The case narrative tells the story from the point of view of a decision maker, focused around a clearly defined decision point. As much as possible, narratives should involve real people, situations, and decisions.

General Guidelines

The story should be cohesive, and the text broken into sections with clear section titles. Provide a table of contents. See the template for an example. Although MSCs should be written to tell a story, all details included should have relevance to the decision. (e.g., Avoid making unnecessary comments about what someone ate for lunch.)

narrative instruction


There are no restrictions on the length of the case narrative. It should only be long enough to fully convey the complexity of the decision. Note that MSCs are intended to be "living cases", and can be updated later as events unfold.

Point of view

Write using third person past tense. Example: “Mr. Smith considered his options. If he approved the proposal, it would mean higher electric bills for his customers.” Some authors resist writing their case study in past tense. However, this is standard practice for writing case studies at institutions such as Harvard Business School, as it ensures the longevity of the case. Do not use second person point of view.

Decision maker/Protagonist

Case writing teams are encouraged to work with the decision maker (sometimes referred to as the protagonist) when developing the case. Close collaboration supports practitioner involvement and ensures that we will be able to use the person’s real name when the case is posted on our learning platform.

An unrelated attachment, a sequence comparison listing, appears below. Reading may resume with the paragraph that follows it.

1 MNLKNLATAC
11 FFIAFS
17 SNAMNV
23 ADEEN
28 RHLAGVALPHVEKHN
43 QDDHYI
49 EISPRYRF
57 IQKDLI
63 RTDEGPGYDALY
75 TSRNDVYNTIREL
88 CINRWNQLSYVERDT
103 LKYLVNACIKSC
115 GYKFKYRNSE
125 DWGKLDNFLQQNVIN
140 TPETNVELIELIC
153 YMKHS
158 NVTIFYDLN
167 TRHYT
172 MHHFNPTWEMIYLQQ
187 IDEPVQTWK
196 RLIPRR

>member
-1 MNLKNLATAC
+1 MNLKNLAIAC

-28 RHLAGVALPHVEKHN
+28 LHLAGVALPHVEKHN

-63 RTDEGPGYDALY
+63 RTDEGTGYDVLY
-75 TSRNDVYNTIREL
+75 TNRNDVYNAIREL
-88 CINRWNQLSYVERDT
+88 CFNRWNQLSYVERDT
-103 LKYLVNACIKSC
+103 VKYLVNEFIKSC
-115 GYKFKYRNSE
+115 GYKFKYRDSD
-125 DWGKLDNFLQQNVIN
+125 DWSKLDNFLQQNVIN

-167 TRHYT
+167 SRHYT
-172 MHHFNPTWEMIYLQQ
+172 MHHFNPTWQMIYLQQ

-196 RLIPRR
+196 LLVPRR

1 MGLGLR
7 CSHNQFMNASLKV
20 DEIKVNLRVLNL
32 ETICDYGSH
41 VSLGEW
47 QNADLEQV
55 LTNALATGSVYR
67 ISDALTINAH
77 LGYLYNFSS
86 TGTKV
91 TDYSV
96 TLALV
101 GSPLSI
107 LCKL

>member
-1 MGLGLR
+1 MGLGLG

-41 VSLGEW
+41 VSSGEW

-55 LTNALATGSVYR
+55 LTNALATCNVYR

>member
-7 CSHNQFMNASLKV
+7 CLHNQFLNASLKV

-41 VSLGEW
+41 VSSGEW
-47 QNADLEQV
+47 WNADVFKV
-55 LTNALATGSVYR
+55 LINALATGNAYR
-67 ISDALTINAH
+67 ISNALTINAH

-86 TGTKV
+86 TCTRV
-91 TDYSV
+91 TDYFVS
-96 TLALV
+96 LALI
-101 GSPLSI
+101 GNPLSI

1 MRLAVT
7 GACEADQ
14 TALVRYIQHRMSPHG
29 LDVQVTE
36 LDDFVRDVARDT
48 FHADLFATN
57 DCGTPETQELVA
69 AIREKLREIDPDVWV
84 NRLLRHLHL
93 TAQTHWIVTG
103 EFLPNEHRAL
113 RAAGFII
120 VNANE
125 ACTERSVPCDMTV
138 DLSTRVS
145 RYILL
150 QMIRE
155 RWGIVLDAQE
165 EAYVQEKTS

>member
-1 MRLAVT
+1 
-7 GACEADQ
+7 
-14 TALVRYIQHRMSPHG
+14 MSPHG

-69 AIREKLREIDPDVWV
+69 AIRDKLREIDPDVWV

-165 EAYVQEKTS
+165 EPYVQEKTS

However, we recognize that collaboration with the decision maker is not always possible. In such situations, it may be appropriate to fictionalize the decision maker’s name and/or other details about the case, such as the location. Fictionalization should be discussed with the MSC team.


Citations for factual information are encouraged, as these strengthen the authority of the text and allow interested users to further explore a topic. However, before inserting a citation, consider whether the material is interesting enough to justify being its own Edgenote. If not, provide the citation using APA style and include a hyperlink to the source.

Resources for writing

The faculty advisor has primary responsibility for helping student authors to write their case narratives, and giving timely and constructive feedback. MSC has also partnered with Sweetland Writing Center, and student authors are encouraged to work with Sweetland to develop the case narrative and to sharpen their writing skills.


Please note: Once you are ready to submit your work, use this narrative submission template to input your content.

  1. Section titles

    Divide the narrative text into sections to reflect different components of the story being told. These sections will help guide our audience and define how the case will be displayed on our learning platform. Every MSC has several pages, broken up based on the section titles you provide. Each section will be displayed as its own page. Subsections are allowable and will remain on the same page.

  2. Cards

    The final layout of the case will depend, in part, on how you tell us to break up the case narrative. On each page, we break long text into digestible, one- to three- paragraph segments on different cards. Card separation is based on semantic consistency and length of paragraphs.

  3. Edgenote position

    In the case narrative, highlight the text where you want to insert Edgenotes. This highlighted part should have semantic meaning, i.e. do not highlight just one word, but instead choose a phrase, or even a sentence. Please also make sure that Edgenotes are spread out within the case narrative text: our aim is to have only one to two Edgenotes per card.

Next Chapter: Edgenotes ›